Freepto is a live operating system based on Debian Gnu/Linux and is developed by “AvANa”, the resident hacktivist collective of Forte Prenestino, one of the oldest and most famous social centrer (squat) in Italy. The operating system runs entirely on a USB key, so you can have your favourite tools always with you, “Metadata Anonymisation Toolkit“, “Tor Browser“, “MAC Changer” are among the best-known privacy applications. Even though, there’s already a few privacy enabled Linux distribution around, Freepto has the persistent encrypted partition feature, a unique option that makes it stand out among other similar distributions, this peculiarity allows to save data changes back to the USB encrypted storage device. Freepto aims to be a powerful tool for activists, journalists, Whistleblowers, and normal people that want to protect their privacy.
Surveillance self-defense by https://ssd.eff.org/tech/tor
Please consider to help to translate the documentation from Italian to English.
You need to get the latest Freepto iso and the makefreepto script from:
-b skip badblocks check
-r skip random filling (use only if you know what you are doing)
-w skip dd of binary.img
-i IMAGE put IMAGE on DEVICE (default is binary.img)
-p set password (defaul is “freepto”)
-s set secure random password (default is “freepto”)
WARNING. With this process you can easily destroy data partitions on your
computer. I’m not responsible for any damage or data loss caused by
1) Plug the usb device to your linux computer.
2) Check for the USB device path with dmesg.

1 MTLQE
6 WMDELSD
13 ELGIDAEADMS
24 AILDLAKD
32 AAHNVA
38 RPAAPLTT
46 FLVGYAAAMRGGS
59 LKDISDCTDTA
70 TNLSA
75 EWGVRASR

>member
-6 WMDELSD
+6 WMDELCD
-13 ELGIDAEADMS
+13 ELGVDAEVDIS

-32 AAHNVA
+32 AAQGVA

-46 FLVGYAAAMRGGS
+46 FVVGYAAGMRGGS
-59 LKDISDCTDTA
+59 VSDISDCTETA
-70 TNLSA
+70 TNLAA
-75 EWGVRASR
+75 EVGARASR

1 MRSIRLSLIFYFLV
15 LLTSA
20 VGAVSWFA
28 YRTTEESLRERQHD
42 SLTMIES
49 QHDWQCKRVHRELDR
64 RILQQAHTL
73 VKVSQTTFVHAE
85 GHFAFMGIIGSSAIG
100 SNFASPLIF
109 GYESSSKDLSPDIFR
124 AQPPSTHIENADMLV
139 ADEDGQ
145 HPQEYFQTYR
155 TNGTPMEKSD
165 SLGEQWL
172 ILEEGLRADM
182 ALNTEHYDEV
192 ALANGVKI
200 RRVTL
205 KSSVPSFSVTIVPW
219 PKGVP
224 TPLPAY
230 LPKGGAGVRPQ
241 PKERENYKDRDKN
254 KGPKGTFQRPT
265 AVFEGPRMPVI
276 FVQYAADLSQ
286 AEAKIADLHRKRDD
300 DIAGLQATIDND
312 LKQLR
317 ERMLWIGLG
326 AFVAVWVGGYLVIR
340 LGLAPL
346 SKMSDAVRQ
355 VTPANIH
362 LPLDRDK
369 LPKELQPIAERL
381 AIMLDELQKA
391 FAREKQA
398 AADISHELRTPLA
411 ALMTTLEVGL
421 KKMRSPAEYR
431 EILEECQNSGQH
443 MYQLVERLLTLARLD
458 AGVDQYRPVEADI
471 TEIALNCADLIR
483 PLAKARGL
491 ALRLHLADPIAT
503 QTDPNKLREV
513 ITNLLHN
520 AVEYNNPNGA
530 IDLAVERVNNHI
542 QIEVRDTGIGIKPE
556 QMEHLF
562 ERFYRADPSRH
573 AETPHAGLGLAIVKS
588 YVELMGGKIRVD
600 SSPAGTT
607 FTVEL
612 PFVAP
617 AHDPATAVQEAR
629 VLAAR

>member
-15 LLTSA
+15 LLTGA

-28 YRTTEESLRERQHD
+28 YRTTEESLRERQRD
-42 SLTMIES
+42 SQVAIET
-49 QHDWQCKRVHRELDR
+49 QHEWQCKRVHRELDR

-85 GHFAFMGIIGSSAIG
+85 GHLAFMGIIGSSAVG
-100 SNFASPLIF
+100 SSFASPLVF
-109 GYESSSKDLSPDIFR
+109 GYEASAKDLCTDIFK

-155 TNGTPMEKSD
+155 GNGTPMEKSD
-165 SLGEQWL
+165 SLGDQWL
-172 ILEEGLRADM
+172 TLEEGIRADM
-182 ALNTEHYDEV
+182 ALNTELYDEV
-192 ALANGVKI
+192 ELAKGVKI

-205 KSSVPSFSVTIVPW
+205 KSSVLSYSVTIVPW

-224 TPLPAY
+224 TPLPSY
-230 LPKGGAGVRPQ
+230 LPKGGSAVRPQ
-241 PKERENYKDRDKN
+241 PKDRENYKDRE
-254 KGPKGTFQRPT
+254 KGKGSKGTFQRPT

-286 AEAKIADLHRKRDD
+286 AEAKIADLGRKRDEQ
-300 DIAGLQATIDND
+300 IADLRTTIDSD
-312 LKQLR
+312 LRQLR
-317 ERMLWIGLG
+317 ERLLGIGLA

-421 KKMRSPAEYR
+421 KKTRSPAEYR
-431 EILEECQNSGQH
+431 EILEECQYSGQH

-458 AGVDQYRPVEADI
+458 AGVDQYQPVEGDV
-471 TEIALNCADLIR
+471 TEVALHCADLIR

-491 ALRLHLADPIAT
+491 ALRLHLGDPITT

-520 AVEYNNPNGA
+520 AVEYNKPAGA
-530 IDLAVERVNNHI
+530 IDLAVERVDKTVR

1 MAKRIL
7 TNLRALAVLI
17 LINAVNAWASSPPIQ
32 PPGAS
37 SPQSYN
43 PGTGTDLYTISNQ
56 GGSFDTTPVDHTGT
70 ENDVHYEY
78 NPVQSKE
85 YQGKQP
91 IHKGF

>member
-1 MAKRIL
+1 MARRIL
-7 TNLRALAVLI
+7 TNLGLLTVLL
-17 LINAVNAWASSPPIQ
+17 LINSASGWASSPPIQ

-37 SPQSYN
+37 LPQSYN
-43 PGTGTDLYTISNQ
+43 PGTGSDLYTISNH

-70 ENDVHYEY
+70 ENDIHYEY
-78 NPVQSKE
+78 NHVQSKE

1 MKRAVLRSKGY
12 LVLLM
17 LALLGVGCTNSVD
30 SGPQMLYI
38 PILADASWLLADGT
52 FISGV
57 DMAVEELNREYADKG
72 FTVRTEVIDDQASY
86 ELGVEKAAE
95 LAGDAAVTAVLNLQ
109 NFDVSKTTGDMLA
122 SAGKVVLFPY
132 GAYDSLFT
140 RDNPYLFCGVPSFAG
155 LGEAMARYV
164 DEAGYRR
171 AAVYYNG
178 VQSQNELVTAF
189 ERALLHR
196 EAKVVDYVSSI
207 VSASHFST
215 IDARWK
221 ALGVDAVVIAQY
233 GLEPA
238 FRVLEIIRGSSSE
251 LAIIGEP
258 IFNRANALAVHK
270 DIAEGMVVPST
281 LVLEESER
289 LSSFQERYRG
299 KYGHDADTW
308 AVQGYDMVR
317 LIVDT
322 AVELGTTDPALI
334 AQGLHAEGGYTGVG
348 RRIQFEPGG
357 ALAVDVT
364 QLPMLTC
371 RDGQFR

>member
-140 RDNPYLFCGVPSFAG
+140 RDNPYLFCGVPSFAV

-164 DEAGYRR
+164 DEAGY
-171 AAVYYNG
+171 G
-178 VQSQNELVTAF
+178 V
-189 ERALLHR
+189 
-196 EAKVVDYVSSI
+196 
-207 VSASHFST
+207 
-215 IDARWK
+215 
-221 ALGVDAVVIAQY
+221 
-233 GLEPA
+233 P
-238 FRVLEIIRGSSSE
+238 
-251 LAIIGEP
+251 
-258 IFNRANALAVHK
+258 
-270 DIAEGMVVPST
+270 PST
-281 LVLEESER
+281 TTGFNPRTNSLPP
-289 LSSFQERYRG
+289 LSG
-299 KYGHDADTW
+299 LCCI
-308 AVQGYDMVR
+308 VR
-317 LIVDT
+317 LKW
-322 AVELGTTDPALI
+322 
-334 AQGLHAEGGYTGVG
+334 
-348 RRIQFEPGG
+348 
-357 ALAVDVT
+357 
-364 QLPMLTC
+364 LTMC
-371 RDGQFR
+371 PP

[ 2999.423840] sd 6:0:0:0: [sdb] Assuming drive cache: write through
[ 2999.449517] sdb: sdb1
[ 2999.454623] sd 6:0:0:0: [sdb] No Caching mode page present
3) Proceed (BE CAREFUL) to copy the freepto img to the USB device.
./makefreepto -i freepto-IT_0.1.1.img -p <EncryptionPassword> /dev/sdb
Once the process is complete you must get a message like this below.
4) Plug the USB stick into the computer you want to boot up. Make sure your BIOS is set to boot from your USB device. Select Live mode, and in a short wile you will be prompted to enter the encryption password in order to unlock the encrypted persistent partition.
Language, to switch from Italian to your own language you need to change the language system setting. The password for the user “paranoid” is “live”.
To change the language type: sudo dpkg-reconfigure locales
Today I’m delighted to announce a new release of Smoothsec version 3.0.
Smooth-Sec is a fully-ready IDS/IPS (Intrusion Detection/Prevention System) Linux distribution based on Debian 7 (wheezy), available for 32 and 64 bit architecture. The distribution includes the latest version of Snorby, Snort, Suricata, PulledPork and Pigsty. An easy setup process allows to deploy a complete IDS/IPS System within minutes, even for security beginners with minimal Linux experience.
Improvements and fixes:
Debian 7 Wheezy based.
32 and 64 bit iso available.
Snorby V 2.6.2
Snort V 18.104.22.168
Suricata V 1.4.3
Pigsty V 0.1.0
PulledPork V 0.6.1
This is my latest Google Dork that allows to discover the VirtualBox
web interface directly exposed to the internet.
TIP: remember always to password protect (with a strong password)
your phpVirtualBox installation!!!!.
Google dork code:
intitle:"phpVirtualBox – VirtualBox Web Console"
Or direct link: http://is.gd/4jPCco